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US Democrats seek to protect Robert Mueller from being fired

Robert Mueller

Washington, Jan 27 (UITV/IANS) - US Senate Democrats have demanded that lawmakers act to protect special counsel Robert Mueller after revelations that President Donald Trump sought to oust him last year from overseeing the probe into Russian meddling in the 2016 presidential election.

Several Democrats and one Republican on Friday called for votes on Senate legislation that would prevent presidents from firing special counsels unless a panel of three judges agreed with the move, citing the revelations that Trump came close to pushing out Mueller last June, the Washington Post reported.

The President backed off only after White House Counsel Donald F. McGahn threatened to quit, according to two people familiar with the episode.

Senator Chuck Schumer of New York, the top Democrat in the Senate, said the report detailing an effort by Trump to fire Mueller in June demonstrated the urgency for Congress to act.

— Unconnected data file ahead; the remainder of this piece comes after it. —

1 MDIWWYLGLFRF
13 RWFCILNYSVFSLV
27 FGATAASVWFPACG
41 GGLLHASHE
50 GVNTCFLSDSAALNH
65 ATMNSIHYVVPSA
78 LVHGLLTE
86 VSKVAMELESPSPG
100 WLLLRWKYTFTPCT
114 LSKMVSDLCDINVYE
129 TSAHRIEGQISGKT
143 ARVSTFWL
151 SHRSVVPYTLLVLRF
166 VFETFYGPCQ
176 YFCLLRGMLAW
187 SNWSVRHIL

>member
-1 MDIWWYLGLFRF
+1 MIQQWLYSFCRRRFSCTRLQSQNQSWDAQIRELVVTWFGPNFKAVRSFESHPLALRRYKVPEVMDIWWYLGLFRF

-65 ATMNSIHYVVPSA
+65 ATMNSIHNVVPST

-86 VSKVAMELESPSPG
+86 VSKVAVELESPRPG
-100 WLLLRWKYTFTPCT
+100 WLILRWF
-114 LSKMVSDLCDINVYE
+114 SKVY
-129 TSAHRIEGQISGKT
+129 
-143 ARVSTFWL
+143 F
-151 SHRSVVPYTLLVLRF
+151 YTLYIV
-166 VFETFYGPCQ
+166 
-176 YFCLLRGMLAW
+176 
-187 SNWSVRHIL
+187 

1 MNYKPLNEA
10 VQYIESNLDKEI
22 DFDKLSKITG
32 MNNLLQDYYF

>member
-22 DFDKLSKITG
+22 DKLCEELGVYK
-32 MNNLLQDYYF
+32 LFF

"The most important thing Congress can do right now is to ensure that Special Counsel Mueller's investigation continues uninterrupted and unimpeded," Schumer said.

"No one -- whether it be administration officials, Republicans or the President himself -- should get in the way and undermine the investigation."

Democratic Senator Mark Warner said that Congress should now pass the legislation to protect the special counsel, urging his Republican and Democratic colleagues to work out any differences in approach to make it happen.

Even as some Republicans have tried to discredit the Russia inquiry, a few senior members of the party said that they would not support the firing of Mueller.

A spokesman for Speaker Paul Ryan said that Ryan's position had not changed since he said in June that Mueller should be left alone to do his job.

And a spokesman for Senator John Cornyn of Texas, the No. 2 Republican in the Senate, said that Cornyn still believed that it would be a "mistake" to fire the special counsel.

Trump denied on Friday that he had ordered the firing and called reports of the episode "fake news".

His comments came during a trip to Davos, Switzerland, where he was attending the World Economic Forum, a gathering of world leaders and global business executives.